Are you ready to travel the world through the lens of cinema? Welcome to our new series A Voyage Through Cinema where we will embark on a voyage to discover cinematic masterpieces from all around the world.
This series aims to capture the unique elements of each region and to showcase that despite the differences in language or traditions, cinema can transcend all boundaries and evoke a feeling that is universal to all of us.
For our first installment of this series, we will be reviewing films from France. From romance to war and everything in between, this list of films will catch at least one of your fancy’s. Sit tight and enjoy the ride; keep on reading to see which French films we enjoyed!
Romance: Le Fabuleux Destin d’Amélie Poulain (2001)
The romance that exists within her is only a piece to the puzzle of her life.
Tired of watching the cliché ‘boy meets girl’ rom-com? Well, Le Fabuleux Destin d’Amélie Poulain (2001), better known just as Amélie, is a whimsical and wonderlust romantic comedy. It revolves around the life of Amélie Poulain, an adorable, cheeky woman who works in a café in Paris. Her life suddenly changes when she finds a box of toys belonging to a previous male tenant, who is now a lonely grandfather. From then on, she makes a commitment to improve the lives of the people around her (even if it’s in the most peculiar ways).
Perhaps to categorise this film only as a rom-com is incomplete. Considering the immersive look that the audience gets from Amélie’s life, from her sheltered childhood to innocent adult-life, it renders the romance that exists within her is only a piece to the puzzle of her life.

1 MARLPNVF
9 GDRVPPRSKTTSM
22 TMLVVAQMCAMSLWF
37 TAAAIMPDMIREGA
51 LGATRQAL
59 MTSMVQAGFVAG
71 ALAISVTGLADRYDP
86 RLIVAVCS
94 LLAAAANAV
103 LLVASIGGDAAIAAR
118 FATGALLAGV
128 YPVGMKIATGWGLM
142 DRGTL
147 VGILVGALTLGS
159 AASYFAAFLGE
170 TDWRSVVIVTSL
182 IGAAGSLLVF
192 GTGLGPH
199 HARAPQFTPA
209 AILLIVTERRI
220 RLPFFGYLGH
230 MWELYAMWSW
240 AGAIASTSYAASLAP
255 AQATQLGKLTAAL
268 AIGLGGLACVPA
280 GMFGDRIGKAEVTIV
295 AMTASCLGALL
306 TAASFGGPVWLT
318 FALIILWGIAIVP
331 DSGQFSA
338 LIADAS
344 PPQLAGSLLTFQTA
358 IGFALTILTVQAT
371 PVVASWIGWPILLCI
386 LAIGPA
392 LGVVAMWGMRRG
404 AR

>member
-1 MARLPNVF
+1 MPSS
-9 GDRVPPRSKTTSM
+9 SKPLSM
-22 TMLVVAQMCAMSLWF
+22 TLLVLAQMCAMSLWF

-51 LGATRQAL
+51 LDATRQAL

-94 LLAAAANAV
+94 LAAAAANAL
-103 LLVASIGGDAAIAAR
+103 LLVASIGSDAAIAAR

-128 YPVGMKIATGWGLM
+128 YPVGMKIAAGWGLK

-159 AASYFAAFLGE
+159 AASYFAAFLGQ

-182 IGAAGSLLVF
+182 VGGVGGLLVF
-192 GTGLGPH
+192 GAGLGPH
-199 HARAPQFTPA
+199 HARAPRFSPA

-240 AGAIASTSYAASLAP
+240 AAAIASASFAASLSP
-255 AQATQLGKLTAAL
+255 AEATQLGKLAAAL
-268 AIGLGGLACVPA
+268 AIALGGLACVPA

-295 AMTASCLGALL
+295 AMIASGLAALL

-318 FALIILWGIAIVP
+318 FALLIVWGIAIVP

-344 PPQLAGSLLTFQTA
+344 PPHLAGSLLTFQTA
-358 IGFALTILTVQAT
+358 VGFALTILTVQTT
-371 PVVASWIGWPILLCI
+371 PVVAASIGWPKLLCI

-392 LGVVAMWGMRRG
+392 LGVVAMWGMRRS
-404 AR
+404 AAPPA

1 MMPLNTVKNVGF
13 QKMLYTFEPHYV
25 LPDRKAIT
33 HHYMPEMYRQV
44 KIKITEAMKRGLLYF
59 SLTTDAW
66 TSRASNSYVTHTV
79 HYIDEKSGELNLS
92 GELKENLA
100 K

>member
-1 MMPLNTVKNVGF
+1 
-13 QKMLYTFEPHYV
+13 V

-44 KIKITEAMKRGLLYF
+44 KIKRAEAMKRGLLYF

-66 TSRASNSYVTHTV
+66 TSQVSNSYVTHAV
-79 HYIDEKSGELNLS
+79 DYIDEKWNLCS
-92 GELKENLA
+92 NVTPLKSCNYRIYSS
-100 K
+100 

In my opinion, this is what sets the film apart from the rest. Le Fabuleux Destin d’Amélie Poulain has that essential aspect that makes the audience sit at the edge of their seat, waiting to know not only the destiny of her love, but also the very essence of her own life. For a light-hearted comedy full of mind-boggling adventures and a charming romance, try Le Fabuleux Destin d’Amélie Poulain.
War: Au Revoir Les Enfants (1987)
The children in this film are just, well, children; aware of the conflict yet unable to comprehend why the differences in people should set them apart.
Au Revoir Les Enfants (1987) — meaning Goodbye Children in English — is a war film set in occupied France during the Second World war.
It follows the eye of Julien Quentin and his growing friendship with a Jewish boy, Jean Bonnet (Kippelstein), in a time where Jewish people were being captured by German Nazi’s.
Unlike the common gruesome and gory war films, Au Revoir Les Enfants is filled with light-hearted banter and mischievous shenanigans that spark when these boys are put together in boarding school. Trading jams for stamps or cheese for cigarettes, the children in this film are just, well, children; aware of the conflict yet unable to comprehend why the differences in people should set them apart.
The audience realises the burden of childhood innocence in scenes where Julien questions, “What’s wrong with Jews?” when to him, Jean Bonnet is just another friend who plays piano with him, who competes with him in essay-writing, and with whom he shares his favourite book.